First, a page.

Life has made another quantum shift this week, as I officially became an ’empty nester’. This weekend, I moved my son into the University of Southampton. He has an amazing room in his hall of residence and I’m impressed that he made efforts to ‘chat’ with fellow freshers before he even arrived and seems to have continued in that vein in these first days. His sister, who has just started a job in corporate tax moved to the same city a month ago. She is in a shared professional house and has amazed me with how she has adapted to the work routine and with how invested she is in succeeding in her training.
On the one hand I am immensely proud – of my kids for what they are doing, and of myself for having got them this far. They are bright, confident, go-getting young people, and seeing them happy makes my heart sing. On the other hand, I am desperately anxious. I don’t mind my own company, but the idea of facing a future where I wake up to an empty house, work in an empty house, and go to bed in an empty house takes that to the absolute extreme.
Yesterday evening I had a mini meltdown… my mind was racing, over-thinking, catastrophizing, replaying past traumas as well as inventing future ones. I reached out to friends, listened and was listened to, and in spite of some incredibly strong ‘flight’ feelings, I made it through the night and woke up feeling slightly better today. The evenings still loom large though, as this is the time I hate most to be alone. And I hear from other friends that Sundays aren’t great either. Maybe there’s a gap in the market for a ‘Sunday Singles’ club, where people who live alone and get lonely on Sundays can go to put the world to rights…?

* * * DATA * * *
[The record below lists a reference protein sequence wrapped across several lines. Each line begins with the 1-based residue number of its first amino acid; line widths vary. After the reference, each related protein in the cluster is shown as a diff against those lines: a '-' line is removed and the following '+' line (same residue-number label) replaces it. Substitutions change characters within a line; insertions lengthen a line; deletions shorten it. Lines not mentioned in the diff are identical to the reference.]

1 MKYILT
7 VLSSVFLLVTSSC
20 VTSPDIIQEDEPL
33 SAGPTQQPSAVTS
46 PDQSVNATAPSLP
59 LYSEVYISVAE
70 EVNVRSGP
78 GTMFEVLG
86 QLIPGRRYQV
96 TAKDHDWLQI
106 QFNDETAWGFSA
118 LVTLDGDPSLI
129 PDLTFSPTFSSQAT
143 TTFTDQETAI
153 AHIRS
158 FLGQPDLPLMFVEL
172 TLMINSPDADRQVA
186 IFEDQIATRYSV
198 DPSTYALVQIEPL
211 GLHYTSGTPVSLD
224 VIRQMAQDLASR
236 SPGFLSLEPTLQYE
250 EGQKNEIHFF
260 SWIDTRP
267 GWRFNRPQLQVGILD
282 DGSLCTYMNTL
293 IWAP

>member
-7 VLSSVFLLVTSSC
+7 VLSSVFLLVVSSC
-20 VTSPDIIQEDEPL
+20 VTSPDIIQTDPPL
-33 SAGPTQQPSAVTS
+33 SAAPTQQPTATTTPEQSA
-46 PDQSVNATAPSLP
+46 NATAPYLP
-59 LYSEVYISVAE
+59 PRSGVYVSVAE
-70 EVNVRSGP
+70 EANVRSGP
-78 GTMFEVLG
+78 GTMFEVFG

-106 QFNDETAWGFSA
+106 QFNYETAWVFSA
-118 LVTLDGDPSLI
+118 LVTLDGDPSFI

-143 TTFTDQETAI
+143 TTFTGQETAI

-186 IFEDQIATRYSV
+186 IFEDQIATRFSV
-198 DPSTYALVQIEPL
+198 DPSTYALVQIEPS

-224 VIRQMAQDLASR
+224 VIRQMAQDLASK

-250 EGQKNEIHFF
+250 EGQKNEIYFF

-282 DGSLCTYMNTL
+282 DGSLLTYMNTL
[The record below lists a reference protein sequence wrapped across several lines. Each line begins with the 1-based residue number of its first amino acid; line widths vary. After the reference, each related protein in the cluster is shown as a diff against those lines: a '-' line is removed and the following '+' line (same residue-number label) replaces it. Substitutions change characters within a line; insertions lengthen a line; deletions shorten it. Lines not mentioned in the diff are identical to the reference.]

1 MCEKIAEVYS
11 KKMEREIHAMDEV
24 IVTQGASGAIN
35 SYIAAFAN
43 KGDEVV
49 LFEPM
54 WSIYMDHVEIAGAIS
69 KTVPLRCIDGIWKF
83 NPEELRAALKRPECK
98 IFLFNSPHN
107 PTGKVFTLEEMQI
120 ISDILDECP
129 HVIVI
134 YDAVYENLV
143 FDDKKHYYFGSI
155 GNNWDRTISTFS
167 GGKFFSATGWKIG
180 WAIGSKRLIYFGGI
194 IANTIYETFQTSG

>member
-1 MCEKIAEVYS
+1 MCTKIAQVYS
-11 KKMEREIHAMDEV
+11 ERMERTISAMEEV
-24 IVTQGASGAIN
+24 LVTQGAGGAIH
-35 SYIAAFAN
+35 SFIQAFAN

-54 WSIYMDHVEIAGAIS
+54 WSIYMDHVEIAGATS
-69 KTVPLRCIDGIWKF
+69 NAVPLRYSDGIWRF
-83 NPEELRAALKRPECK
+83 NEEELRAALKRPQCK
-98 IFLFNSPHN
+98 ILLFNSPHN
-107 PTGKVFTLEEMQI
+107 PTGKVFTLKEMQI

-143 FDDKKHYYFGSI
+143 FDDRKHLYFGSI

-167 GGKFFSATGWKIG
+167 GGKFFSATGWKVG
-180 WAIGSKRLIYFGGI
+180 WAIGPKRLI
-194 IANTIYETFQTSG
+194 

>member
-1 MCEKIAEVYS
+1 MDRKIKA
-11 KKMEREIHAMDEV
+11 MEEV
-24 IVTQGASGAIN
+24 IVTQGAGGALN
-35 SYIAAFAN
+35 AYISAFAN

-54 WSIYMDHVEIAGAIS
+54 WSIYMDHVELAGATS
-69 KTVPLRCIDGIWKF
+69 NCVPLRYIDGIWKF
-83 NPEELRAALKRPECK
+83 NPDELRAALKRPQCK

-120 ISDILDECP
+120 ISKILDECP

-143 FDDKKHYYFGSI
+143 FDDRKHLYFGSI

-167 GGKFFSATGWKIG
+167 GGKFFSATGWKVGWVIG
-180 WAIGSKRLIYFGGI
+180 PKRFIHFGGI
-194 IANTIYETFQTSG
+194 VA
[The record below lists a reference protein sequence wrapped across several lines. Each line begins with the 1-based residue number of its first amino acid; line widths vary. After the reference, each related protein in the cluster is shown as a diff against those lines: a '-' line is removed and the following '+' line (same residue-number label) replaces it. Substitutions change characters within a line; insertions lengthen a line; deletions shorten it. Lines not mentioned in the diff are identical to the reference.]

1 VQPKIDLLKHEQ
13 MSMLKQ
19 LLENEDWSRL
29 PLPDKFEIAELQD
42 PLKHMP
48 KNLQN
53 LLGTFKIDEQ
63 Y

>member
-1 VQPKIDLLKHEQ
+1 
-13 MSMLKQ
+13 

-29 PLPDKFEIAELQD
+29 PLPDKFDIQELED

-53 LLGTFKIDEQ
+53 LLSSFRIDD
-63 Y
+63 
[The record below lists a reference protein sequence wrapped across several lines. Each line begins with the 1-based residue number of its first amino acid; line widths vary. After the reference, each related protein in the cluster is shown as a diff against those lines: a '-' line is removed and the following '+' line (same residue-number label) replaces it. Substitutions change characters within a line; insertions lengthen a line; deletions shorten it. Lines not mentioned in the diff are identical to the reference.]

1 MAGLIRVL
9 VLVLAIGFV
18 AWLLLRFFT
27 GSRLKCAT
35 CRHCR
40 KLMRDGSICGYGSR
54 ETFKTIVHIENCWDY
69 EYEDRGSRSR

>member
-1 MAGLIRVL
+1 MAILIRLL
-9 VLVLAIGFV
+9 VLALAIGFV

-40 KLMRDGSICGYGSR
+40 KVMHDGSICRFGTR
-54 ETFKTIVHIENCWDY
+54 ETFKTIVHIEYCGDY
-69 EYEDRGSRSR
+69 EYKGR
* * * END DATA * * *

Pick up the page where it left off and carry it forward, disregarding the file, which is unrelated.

I’m hoping that I will adjust to the new rhythm of life and begin to appreciate the freedom to do my thing without have to plan around others (apart from the dog!). At the moment though, all the feelings that consumed me when my marriage ended have resurfaced… The plan was not to be alone at this time, yet here I am. The pandemic and its residue have not helped either, as my desire to travel has been curbed by general unease at whether it’s really safe to do so. I must remember to take one day at a time, and to breathe through the anxiety when it threatens to take hold.
Meanwhile, if you too are at a loose end and fancy some mischief or adventure, I’m definitely game… and brave… as the first 50 entries of this blog testify.